Juvenile Arthritis Explained

by | Arthritis, Juvenile Arthritis (JA)

Does-your-child-have-JAIs your child in pain?

So much pain that  they struggle to get out of bed?

This could be the first sign that your child has juvenile arthritis.

all about juvenile arthritis (JA) only affects children under the age of 16.

It severely impacts on everyday life and has the ability to make even simple tasks very hard.

All About Juvenile Arthritis

Juvenile arthritis is categorized as an idiopathic autoimmune disease.

What this means is that despite years of study, Western medicine has failed to correctly diagnose and treat this chronic degenerative, autoimmune disease.

This is the same scenario for almost all other autoimmune diseases.

Autoimmune diseases are the phenomena whereby the body’s immune system turns on itself.

Please read Dealing With Juvenile Arthritis for more information on how to deal with JA and its symptoms.

There are 5 types of juvenile arthritis:


1. Systemic arthritis (Still’s disease)  

  • Affects boys and girls equally

Still’s disease affects the entire body and often displays as a flat, pale, pink rash accompanied by high fever.

It also affects many organs.

This includes the enlargement of the liver, spleen and  lymph nodes.

The lining of the lungs and heart are also susceptible to inflammation.

2. Psoriatic Arthritis

  • Affects boys and girls equally

Children may develop either arthritis or psoriasis first.

This condition also brings with it dactylitis.

Dactylitis is inflammation of an entire digit like a finger or toe.

3.  Polyarthritis – Rheumatoid factor negative & rheumatoid factor positive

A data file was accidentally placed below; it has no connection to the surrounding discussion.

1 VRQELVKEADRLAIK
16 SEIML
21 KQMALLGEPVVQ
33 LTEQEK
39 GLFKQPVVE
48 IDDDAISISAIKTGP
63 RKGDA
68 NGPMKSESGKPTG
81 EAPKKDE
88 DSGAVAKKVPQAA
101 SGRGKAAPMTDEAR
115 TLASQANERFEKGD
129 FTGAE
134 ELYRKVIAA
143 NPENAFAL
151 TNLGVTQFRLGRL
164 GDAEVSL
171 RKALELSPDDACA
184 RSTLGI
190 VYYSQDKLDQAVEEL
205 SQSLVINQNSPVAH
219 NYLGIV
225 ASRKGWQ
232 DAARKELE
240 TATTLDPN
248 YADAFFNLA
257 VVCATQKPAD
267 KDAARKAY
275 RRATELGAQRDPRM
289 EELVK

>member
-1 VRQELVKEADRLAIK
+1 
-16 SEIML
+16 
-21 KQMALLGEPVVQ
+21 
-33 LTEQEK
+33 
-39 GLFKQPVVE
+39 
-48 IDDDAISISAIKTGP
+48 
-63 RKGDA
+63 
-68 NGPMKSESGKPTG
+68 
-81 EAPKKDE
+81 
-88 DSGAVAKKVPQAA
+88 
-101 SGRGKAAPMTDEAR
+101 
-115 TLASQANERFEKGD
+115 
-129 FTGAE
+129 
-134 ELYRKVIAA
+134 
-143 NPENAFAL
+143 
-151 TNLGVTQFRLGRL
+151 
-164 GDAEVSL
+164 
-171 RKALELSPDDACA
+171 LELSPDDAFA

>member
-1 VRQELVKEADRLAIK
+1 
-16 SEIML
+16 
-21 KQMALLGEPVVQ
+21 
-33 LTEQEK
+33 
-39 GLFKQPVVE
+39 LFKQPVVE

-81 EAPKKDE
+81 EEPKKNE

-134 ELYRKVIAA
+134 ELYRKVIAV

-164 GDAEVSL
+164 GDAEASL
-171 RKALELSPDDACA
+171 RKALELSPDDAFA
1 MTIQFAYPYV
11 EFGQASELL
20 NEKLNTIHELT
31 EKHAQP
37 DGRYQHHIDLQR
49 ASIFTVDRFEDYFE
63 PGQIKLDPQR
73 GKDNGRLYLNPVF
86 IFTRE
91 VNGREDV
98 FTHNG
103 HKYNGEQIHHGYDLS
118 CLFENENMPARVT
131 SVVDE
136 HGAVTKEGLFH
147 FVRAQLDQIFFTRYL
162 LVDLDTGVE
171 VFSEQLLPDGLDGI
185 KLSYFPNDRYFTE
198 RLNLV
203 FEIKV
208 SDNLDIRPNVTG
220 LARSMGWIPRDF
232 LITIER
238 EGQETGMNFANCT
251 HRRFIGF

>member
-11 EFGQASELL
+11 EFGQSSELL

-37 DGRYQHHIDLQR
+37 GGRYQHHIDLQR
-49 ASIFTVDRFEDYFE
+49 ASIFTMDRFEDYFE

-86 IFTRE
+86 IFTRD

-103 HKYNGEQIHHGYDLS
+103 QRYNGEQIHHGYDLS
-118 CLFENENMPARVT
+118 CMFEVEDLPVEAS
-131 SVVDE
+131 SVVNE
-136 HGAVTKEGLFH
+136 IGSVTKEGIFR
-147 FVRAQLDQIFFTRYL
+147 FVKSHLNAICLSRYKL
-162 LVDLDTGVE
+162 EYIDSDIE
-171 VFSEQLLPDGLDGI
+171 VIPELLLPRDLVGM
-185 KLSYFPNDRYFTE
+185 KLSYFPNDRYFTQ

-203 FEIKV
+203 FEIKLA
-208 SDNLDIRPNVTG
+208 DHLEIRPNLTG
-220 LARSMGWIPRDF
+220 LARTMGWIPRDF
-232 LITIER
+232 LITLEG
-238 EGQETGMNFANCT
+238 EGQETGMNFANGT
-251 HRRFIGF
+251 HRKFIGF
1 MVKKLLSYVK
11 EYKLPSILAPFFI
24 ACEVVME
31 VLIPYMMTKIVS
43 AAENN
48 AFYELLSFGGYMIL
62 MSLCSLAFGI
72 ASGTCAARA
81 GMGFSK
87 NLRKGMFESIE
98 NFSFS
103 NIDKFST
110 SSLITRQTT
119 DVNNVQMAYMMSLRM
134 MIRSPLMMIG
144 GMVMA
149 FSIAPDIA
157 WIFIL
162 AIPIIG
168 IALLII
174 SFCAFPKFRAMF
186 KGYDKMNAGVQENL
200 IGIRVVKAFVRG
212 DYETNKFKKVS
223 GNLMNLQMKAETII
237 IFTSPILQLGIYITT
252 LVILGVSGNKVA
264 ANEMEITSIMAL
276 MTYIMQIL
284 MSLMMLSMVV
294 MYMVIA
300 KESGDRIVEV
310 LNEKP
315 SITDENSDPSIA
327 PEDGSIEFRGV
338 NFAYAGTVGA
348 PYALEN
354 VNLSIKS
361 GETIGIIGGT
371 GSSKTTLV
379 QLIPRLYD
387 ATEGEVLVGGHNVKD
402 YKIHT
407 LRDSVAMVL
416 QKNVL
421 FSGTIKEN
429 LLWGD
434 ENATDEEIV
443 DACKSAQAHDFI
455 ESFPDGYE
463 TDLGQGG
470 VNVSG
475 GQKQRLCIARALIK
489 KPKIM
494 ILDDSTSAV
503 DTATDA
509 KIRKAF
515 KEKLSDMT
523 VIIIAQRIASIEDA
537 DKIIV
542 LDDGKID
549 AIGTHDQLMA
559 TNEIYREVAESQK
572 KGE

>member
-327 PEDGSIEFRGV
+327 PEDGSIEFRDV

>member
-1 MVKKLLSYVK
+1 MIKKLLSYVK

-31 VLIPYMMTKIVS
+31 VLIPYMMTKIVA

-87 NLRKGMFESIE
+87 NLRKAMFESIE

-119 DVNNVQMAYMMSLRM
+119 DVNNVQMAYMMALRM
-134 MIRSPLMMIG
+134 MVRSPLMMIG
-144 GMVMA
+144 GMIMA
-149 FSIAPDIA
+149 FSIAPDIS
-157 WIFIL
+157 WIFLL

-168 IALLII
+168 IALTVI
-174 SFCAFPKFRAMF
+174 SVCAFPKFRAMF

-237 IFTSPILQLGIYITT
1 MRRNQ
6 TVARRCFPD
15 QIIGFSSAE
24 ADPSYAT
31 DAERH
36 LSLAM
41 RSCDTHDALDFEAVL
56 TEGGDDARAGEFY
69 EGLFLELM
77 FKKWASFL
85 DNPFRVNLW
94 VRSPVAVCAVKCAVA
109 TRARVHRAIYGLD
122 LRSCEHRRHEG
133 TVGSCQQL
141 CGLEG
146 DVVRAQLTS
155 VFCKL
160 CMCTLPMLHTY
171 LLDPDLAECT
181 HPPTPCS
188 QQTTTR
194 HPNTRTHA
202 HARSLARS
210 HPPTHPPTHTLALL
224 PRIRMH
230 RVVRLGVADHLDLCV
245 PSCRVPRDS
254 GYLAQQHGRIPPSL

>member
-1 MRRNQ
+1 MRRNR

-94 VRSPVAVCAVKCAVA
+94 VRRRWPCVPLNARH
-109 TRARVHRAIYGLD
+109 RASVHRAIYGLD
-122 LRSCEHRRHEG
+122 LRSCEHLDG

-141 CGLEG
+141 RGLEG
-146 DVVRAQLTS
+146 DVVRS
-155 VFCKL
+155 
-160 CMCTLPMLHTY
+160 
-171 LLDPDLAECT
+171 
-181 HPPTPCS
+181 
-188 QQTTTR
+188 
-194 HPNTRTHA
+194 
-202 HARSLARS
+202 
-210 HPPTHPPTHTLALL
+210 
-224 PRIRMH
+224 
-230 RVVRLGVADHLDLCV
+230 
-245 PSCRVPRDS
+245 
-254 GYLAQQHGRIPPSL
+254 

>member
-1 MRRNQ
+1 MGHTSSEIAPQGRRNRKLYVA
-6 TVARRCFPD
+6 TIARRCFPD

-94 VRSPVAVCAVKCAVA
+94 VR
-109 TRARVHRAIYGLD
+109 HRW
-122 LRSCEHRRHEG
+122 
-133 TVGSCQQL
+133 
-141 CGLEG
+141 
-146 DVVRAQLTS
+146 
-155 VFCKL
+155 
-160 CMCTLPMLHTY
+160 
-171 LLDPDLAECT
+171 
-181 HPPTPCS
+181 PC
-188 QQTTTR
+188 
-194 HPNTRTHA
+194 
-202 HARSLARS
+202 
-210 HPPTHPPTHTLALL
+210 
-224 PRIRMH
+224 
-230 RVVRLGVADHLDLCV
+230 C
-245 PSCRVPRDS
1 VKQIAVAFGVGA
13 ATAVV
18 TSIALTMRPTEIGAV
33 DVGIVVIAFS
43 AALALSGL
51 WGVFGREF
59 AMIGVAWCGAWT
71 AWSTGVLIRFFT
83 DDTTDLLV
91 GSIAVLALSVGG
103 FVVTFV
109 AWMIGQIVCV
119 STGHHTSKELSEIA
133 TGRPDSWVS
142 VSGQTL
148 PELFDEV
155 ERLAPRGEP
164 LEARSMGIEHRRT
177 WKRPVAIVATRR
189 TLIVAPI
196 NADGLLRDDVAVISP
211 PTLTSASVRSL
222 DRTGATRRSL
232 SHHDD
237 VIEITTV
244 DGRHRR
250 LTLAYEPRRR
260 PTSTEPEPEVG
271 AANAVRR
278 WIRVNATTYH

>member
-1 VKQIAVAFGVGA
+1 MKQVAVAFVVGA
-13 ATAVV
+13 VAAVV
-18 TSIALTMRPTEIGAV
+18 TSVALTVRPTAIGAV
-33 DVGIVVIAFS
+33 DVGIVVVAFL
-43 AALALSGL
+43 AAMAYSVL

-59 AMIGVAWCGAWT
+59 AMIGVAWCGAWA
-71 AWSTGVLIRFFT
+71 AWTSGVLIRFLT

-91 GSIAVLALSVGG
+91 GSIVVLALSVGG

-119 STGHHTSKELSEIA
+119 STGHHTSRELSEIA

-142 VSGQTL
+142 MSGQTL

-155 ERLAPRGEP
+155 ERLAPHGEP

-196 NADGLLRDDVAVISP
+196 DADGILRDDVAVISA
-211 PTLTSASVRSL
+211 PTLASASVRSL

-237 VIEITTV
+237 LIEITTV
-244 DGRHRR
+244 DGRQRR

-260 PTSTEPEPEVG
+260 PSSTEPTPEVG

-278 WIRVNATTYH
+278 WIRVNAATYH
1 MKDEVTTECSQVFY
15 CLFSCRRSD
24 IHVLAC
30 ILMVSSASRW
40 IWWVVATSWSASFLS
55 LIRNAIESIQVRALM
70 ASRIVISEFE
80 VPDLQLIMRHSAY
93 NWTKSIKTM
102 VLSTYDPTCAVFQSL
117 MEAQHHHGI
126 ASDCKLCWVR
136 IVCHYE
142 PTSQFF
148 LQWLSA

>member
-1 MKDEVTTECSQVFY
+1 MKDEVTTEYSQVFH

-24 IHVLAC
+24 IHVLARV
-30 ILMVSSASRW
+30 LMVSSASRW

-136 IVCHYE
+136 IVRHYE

•  Girls are more susceptible than boys

This form of JA involves 5 or more joints.

These joints are affected within the first 6 months of the condition.

The hands and feet, as well as the jaw and neck, are susceptible.

4. Oligoarthritis (Pauciarticular juvenile rheumatoid arthritis)

  •  Girls are more susceptible than boysjuvenile-arthritis

This form of JA comes in 2 forms:

  • Persistent oligoarthritis – The child never has more than four joints affected.
  • Extended oligoarthritis – More than four joints are affected after the first 6 months of the disease.

It also brings along with it uveitis.

Uveitis is inflammation of the anterior chamber of the iris.

Joints which are affected include the ankles, knees and wrists.

5. Enthesitis-related arthritis

  • Mainly boys are affected

This form of JA effects areas where the tendons attach to bone.

Other affected areas include the hips, spine and eyes.


Children diagnosed with arthritis, usually experience inflammation and swelling of the synovium.

The synovium is the tissue which lines the inside of the joint.

Symptoms include:

  • Persistent and high fever
  • Joint pain, especially in the morning
  • Skin rashes on the trunk, arms and legs
  • Stiffness
  • Joint swelling
  • Constant fatigue
  • Limping
  • Blurred vision, redness and eye pain

Traditional Treatment

Treatment for JA involves a myriad of medication.

medicated-kidsUsually, this medication includes NSAIDs, SAARDs and DMARDs. Unfortunately, these come with horrific long-term side effects.

There are several things which should be considered when treating a child with juvenile arthritis.

All of which will serve to improve your child’s overall quality of life.

If you would like to know more about the dangers of prescription drugs, please read Prescription Drugs Kill.

You might also like

Gerson Therapy – Discover The Secret To Healing Your Body

Gerson Therapy – Discover The Secret To Healing Your Body

Gerson therapy - Is it possible to heal your body with an alternative treatment like this? Read our gerson therapy blog post to find out. To put it bluntly, modern medicine and it’s Westernized philosophy has brought conventional methods of treatment for chronic...

Treat Osteoarthritis Naturally & Effectively

Treat Osteoarthritis Naturally & Effectively

Osteoarthritis is one of the most common forms of arthritis, described as a degenerative joint disease. This disease affects both women and men equally. Although, women over the age of 50 are for more likely to develop OA than men. Men are however still at great risk....